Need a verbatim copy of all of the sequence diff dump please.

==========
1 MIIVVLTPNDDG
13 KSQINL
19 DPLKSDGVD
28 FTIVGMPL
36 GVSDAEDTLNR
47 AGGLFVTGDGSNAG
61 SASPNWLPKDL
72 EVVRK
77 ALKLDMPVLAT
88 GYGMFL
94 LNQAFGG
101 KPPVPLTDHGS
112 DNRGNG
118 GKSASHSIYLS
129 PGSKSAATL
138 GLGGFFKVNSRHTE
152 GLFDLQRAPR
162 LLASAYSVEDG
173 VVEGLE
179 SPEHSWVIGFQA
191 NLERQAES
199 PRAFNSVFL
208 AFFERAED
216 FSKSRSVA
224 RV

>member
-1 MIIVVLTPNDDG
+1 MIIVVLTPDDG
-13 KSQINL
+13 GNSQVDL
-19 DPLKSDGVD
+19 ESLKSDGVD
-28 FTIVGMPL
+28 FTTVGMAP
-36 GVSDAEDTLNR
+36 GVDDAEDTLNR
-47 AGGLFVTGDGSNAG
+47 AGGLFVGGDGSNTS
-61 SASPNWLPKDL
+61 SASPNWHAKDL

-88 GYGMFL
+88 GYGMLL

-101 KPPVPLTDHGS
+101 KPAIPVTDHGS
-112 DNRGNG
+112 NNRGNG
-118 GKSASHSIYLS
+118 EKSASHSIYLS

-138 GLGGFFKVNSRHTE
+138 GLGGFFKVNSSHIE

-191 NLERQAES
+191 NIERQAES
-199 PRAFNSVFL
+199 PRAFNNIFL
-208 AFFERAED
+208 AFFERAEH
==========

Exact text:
1 MIIVVLTPNDDG
13 KSQINL
19 DPLKSDGVD
28 FTIVGMPL
36 GVSDAEDTLNR
47 AGGLFVTGDGSNAG
61 SASPNWLPKDL
72 EVVRK
77 ALKLDMPVLAT
88 GYGMFL
94 LNQAFGG
101 KPPVPLTDHGS
112 DNRGNG
118 GKSASHSIYLS
129 PGSKSAATL
138 GLGGFFKVNSRHTE
152 GLFDLQRAPR
162 LLASAYSVEDG
173 VVEGLE
179 SPEHSWVIGFQA
191 NLERQAES
199 PRAFNSVFL
208 AFFERAED
216 FSKSRSVA
224 RV

>member
-1 MIIVVLTPNDDG
+1 MIIVVLTPDDG
-13 KSQINL
+13 GNSQVDL
-19 DPLKSDGVD
+19 ESLKSDGVD
-28 FTIVGMPL
+28 FTTVGMAP
-36 GVSDAEDTLNR
+36 GVDDAEDTLNR
-47 AGGLFVTGDGSNAG
+47 AGGLFVGGDGSNTS
-61 SASPNWLPKDL
+61 SASPNWHAKDL

-88 GYGMFL
+88 GYGMLL

-101 KPPVPLTDHGS
+101 KPAIPVTDHGS
-112 DNRGNG
+112 NNRGNG
-118 GKSASHSIYLS
+118 EKSASHSIYLS

-138 GLGGFFKVNSRHTE
+138 GLGGFFKVNSSHIE

-191 NLERQAES
+191 NIERQAES
-199 PRAFNSVFL
+199 PRAFNNIFL
-208 AFFERAED
+208 AFFERAEH